Module 5 DQ 2 Whether Hospitals Which Engage In GPO Engage In a Form of Price-Fixing Group Purchasing Organizations (GPO) are also known as buying groups, being known as entities that assist healthcare providers like nursing homes, hospitals and home health agencies to accrue more savings, discounts and other forms of efficiencies by aggregating the volume of purchases as a leverage for negotiating more favorable discounts with vendors, distributors and manufacturers. The Health Care Supply Chain Association (HSCA) is one of GPO’s most prominent groups among healthcare services providers. Nevertheless, the fact that hospitals engage in GPOs does not automatically mean that they engage in a form of price-fixing.
Intrinsically, price-fixing entails intra-competitors’ collusion to: sell products at the same price. apply the same formula when determining the selling price. give the same discounts. desist from lowering prices prior to notifying co-colluders. and to maintain similar price differentials among different order qualities, quantities and types. This is not the case with hospitals in GPOs since GPOs are mainly interested in making more discounts as a way of saving on operational and purchasing costs. This may only lead to improvement in quality services provision (Qiaohai and Schwarz, 2011).
Conversely, one can also access resources and information relating to GPOs and their healthcare chain supplies. This is usually not the case with price-fixing organizations which collude to have prices fixed, stabilized, set highly, or discounted. The underhand nature of price-fixing organizations is brought about by the knowledge that price-fixing is a contravention of the federal and state laws.
While price-fixing is illegal, GPOs have been around for almost a hundred years, meaning that they have been considered as legit.
Module 5 DQ 1
It is highly expedient that the proposal be approached with a lot of keenness since its execution can affect greatly, the future of the hospital. The kind of agreement that is being mooted does not capture the fact that other players in the healthcare industry will not be party to the proposal. This may bring about disparity in the physicians’ emoluments. The gravity behind this development is that although the artifice may help the hospital save 300,000 dollars, long-term negative effects will eventually spiral in, as physicians leave for greener pastures. This means that not only will the hospital incur heavier employee turnover, but that the same will also find it difficult to retain physicians.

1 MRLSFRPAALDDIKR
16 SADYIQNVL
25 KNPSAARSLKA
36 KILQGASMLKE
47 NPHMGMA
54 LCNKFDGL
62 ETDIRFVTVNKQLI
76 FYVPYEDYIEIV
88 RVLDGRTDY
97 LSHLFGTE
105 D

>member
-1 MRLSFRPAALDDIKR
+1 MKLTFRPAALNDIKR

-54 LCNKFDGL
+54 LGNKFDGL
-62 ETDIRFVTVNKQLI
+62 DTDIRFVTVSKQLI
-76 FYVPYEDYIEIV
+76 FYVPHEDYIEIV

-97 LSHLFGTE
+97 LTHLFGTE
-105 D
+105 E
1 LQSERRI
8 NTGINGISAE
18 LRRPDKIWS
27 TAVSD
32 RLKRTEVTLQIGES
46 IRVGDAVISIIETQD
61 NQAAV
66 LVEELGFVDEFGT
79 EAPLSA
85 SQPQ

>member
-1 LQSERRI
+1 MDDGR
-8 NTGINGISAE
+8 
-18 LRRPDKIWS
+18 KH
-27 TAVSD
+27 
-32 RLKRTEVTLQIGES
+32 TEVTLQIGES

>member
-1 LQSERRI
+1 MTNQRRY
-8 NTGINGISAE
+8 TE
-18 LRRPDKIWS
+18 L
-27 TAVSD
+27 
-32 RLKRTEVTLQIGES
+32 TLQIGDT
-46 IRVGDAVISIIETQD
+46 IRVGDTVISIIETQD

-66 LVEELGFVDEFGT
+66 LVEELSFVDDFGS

In respect to the foregoing, it remains necessary that the hospital sets rates that are commensurate to the rest of the market when determining physicians’ remunerations and payments for the ED calls. as opposed to the proposal that the two administrators come up with their own standard rates of payment. It will also be expedient to set the remunerations according to the type of ED calls that are involved. It is obvious that the ED calls are of different degrees of training and skills.
The notion of sidestepping physicians’ demands may also jeopardize the human resource management (HRM) relations between the hospital and the physicians involved. The situation may culminate into strikes, go-slows and poor services delivery from these physicians. Particularly, the failure to attain quality services delivery from these physicians serves as one of the pitfalls of this kind of single-source contract (Kaldor, 2003). Therefore, it would be most helpful if the physicians’ demands are compared with market rates in the market and the financial status of the hospital.
Kaldor, D. K. et al. (2003). “Evaluating Group Purchasing Organizations.” Healthcare Financial Management, 57 (1), 36.
Qiaohai H. & Schwarz, L. B. (2011). “Controversial Role of GPOs in Healthcare-Product Supply Chains.” Production & Operations Management, 20 (1), 1-15.